With MyLikes.com, Ex-Googlers Want to Build the Next AdSense

Google’s (s GOOG) AdSense is brilliant in that it very simply provides relevant contextual ads across millions of web pages. But what if you make that process a little less automated and provide ads that are endorsed by the creators of those web pages? So instead of an algorithmically matched text ad appearing next to a blog post about the same topic, readers see an on-topic product recommendation by a writer they trust. It’s something that could get very messy very fast — and it already has, in the form of outrage over paid tweeting and blog posts with undisclosed sponsorships.

San Francisco-based MyLikes.com is wading into those waters with full awareness of the potential pitfalls, but a hope that it can evade them and in doing so steal AdSense’s $6-$7 billion per year in revenue. The startup comes from two former Googlers, including the former tech lead for AdSense, Arvind Sundararajan. He and wife Bindu Reddy, the former head of product management for Google Apps, have co-founded the company, are its only employees, and have invested into it $200,000 of their own money.

So why not start the same product within Google? “Doing stuff inside the company always takes longer,” Reddy said in a phone interview. And what about taking outside investment? Well, for one, Reddy and Sundararajan didn’t have to — but as she explained, “Getting capital right now would be similar to Google — you’d have to answer to someone.”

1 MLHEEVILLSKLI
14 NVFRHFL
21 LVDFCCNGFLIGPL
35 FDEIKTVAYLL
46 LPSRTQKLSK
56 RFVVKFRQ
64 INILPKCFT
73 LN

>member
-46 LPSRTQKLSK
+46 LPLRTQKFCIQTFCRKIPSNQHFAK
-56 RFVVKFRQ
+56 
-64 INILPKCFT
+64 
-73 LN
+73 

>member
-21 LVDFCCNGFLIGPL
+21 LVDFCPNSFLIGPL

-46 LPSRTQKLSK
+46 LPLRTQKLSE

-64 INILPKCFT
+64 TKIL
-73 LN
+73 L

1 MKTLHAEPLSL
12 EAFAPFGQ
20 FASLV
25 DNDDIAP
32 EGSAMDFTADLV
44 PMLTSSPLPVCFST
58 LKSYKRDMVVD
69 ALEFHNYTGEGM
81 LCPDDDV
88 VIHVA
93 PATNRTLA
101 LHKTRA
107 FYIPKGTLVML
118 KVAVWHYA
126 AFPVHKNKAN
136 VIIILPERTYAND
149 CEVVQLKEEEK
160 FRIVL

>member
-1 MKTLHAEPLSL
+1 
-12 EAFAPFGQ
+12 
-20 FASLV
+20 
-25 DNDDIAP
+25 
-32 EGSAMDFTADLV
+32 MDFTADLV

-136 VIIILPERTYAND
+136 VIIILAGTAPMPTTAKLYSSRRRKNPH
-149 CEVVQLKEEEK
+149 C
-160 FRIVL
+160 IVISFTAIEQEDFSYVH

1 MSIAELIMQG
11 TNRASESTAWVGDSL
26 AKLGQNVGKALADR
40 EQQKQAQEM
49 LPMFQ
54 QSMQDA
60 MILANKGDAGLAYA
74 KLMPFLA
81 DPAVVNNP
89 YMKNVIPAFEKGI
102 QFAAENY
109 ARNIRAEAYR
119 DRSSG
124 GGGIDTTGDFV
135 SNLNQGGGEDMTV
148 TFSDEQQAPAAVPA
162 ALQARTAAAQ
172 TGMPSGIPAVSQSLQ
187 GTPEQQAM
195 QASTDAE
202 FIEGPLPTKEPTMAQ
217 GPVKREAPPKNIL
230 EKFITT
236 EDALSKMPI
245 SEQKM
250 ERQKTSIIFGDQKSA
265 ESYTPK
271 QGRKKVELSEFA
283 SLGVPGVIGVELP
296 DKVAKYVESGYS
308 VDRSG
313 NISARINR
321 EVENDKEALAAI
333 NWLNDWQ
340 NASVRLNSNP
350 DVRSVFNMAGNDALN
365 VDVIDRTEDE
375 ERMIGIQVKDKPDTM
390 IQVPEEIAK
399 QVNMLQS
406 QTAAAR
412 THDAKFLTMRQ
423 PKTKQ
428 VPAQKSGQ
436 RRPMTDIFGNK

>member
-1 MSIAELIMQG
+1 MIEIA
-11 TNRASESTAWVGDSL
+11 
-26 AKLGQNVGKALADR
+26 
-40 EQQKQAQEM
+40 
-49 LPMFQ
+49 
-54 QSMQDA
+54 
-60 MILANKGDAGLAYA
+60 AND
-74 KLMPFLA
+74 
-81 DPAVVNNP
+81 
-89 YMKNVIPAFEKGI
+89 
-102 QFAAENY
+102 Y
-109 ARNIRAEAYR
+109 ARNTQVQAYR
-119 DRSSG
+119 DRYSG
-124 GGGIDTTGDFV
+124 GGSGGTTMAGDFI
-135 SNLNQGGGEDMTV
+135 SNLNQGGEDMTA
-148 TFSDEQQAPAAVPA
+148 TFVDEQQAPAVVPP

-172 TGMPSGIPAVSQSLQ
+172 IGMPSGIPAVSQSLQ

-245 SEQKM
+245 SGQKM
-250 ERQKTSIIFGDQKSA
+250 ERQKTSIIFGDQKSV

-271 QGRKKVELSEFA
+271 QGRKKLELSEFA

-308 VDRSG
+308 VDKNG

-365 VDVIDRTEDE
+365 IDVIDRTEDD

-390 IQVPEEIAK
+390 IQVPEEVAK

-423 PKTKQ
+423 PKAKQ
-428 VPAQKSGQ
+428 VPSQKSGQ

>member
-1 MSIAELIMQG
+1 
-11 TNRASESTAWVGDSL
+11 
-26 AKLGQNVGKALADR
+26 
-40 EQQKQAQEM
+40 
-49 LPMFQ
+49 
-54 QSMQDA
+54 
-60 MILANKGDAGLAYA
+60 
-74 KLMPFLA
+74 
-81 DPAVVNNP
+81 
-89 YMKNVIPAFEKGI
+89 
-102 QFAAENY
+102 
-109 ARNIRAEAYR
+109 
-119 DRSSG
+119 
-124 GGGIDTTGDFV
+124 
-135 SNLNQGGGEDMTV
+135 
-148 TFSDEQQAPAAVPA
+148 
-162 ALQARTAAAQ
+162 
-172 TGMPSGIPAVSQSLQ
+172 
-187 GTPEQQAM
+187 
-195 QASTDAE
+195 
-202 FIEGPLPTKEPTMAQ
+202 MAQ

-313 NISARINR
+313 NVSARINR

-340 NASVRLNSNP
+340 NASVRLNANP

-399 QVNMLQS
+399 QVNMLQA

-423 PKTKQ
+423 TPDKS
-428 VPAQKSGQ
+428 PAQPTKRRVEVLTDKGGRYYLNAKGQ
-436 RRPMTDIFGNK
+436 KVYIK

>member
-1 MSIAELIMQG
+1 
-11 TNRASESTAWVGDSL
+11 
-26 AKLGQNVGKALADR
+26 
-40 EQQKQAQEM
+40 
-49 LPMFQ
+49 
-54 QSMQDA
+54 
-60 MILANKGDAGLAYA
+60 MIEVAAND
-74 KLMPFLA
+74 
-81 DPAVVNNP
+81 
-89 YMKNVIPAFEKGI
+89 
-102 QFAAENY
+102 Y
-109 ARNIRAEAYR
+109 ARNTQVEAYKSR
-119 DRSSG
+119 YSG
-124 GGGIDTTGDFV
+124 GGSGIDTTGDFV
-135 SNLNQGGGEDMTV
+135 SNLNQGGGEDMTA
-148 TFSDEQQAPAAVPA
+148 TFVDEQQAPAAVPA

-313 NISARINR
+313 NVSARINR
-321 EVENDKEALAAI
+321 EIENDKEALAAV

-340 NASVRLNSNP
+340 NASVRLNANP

In an effort to offer an endorsement service that’s decidedly not scammy, MyLikes started out by building a consumer product, Likaholix (see Om’s write-up from March). “We were afraid that if we started an ad product with no consumer product, people would not be genuine,” said Reddy. Now, the company is extending its network of 30,000 members and 300,000 “likes” as seeds for its sponsorship program.

On the new site, which launches Wednesday morning, each user has a profile, and earns an “influence score” based on their presence on Twitter and their blogs. They can post one ad every two days on their sites, which they write in their own words. The ads either appear in a post that discloses the relationship with the sponsor or in an AdSense-like unit. They receive 20-60 cents per click. MyLikes (which was formerly called Likes.com, but switched names after Like.com complained about its trademark) currently doesn’t take a cut, but will at a later date from for-profit users (users also have the choice of donating their proceeds to charity).

MyLikes and its affiliate ads face competition from the likes of Ad.ly and Sponsored Tweets. Federated Media also does similar work on what it calls “conversational marketing” with larger publishers. My concern would be that as such services become more widespread, lifestyle blogging will be so littered with product placements that it will be polluted and boring. (In some cases, that’s already happening.)

Reddy said that she thinks MyLike’s model of full disclosure (which is what the FTC now requires) and performance-based payments will incentivise effective ads. Plus, bloggers will be limited to one ad every two days.

So if you can only run one ad every two days at a 20-60 cents CPC, is there actually a real business here for bloggers/tweeters, and eventually MyLikes the company? Reddy thinks so, because as compared to an impersonal AdSense placement or a banner, “our ad is going to be better.”